District 5 Candidates Tout Public Safety Chops at AFA Forum

D5 candidates oppose DOJ consent decree

(Most of the) City Council District 5 candidates.
(Most of the) City Council District 5 candidates. (by Photo by Mary Tuma)

On Saturday morning, four of the seven candidates running for City Council District 5 propped up their public safety bona fides during a forum hosted by the Austin Firefighters Association.

Candidates Dave Floyd, Jason Denny, Dan Buda and Ann Kitchen fielded questions from AFA members during the hour-long, sparsely attended event (candidates Dave Senecal, Mike Rodriguez and CarolAnneRose Kennedy were not present).

What would make each candidate the choice for local fire, EMS, and police members? Floyd, an attorney with business law experience who has billed himself as a political “moderate,” championed worker safety during his time in insurance; Denny, a Marine veteran, serves as watch commander for his neighborhood and advocates for more 911 dispatchers; Buda, a Realtor, worked on public safety and emergency preparedness issues at the Lege while chief of staff to state Sen. Wendy Davis; and Kitchen, president of Health & Community Strategies and former state rep, delved into her legislative record, including policies that raised benefits for firefighters (which likely helped earn a previous endorsement by the AFA) and sponsorship of a sexual assault DNA testing bill, which garnered recognition from the local police.

As expected, the firefighters in attendance wanted to know how the Council candidates would address the consent decree controversy, which drew considerable contention from AFA members. The Fire Department and the AFA have for several years been feuding over cadet hiring standards -- more specifically, how to overcome a history of racial discrimination in hiring -- and recently, City Council voted 5-2 to accept a Department of Justice decree, placing the cadet hiring process in DOJ hands for the next four to eight years.

All four candidates said they would have voted against the decree and if elected, would try to reverse it. Kitchen said she drafted a letter of support while the issue was being considered, while Buda called the Council decision “extremely shortsighted” and a sign the city was just “giving up” on solving the problem. Both attorneys running - Floyd and Kitchen – said it’s rarely a good idea to allow the feds to oversee local departments.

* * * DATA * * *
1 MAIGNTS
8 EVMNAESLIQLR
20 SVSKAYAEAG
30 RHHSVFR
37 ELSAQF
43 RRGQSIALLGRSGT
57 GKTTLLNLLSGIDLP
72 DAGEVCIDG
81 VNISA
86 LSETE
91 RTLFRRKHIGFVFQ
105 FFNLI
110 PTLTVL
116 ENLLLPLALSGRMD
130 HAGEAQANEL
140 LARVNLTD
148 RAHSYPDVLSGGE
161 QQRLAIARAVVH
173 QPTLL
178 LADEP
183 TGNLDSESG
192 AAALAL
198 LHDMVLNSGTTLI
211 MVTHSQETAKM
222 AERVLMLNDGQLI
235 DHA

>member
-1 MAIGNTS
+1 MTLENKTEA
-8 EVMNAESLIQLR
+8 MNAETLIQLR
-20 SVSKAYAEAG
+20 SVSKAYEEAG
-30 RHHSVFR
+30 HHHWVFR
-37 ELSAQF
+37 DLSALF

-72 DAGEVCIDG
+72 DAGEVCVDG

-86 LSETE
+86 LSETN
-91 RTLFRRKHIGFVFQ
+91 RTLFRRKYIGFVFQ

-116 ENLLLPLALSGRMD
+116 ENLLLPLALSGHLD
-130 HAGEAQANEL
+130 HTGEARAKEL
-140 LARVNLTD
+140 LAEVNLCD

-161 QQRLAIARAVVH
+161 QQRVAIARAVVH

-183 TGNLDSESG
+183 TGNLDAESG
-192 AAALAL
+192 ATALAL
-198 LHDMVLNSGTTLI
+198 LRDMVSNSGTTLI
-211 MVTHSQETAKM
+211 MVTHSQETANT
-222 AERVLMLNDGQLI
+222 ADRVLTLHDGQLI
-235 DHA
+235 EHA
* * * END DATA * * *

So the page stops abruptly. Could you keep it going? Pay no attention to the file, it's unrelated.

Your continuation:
And if elected, it appears every candidate plans to make changes when it comes to open dialogue with top municipal brass. When asked about the leadership of city management officials, all candidates voiced concern over lack of communication between City Manager Marc Ott and other departments. Buda said there was a “lack of accountability and transparency” at the city management level and if elected, he’d “rein in” the city manager. Kitchen, also said she was “very troubled” by the lack of communication.

While the race is still early (official ballot applications were filed last week), Kitchen is leading the pack in fundraising, and she made noted that during the forum. “I’ve raised more than all my opponents combined,” she said, describing herself as political veteran with a proven track record. Kitchen grossed more than $42,000 from donors during the initial filing period and attracted roughly 200 supporters to her campaign kick-off. Buda, who also has legislative chops, said he had raised $15,000 in only two weeks of campaigning, and has talked “directly to voters” since April.

District 5 runs in a fairly narrow pattern from Lady Bird Lake on the north side, through Barton Hills, and southward around Sunset Valley, incorporating Onion Creek to the east and reaching nearly to Buda (including a city-incorporated island to the east).

Candidate forums are just getting started. For a full list of upcoming events, check out the Chronicle's Elections Page. Profiles of D5 candidates here.

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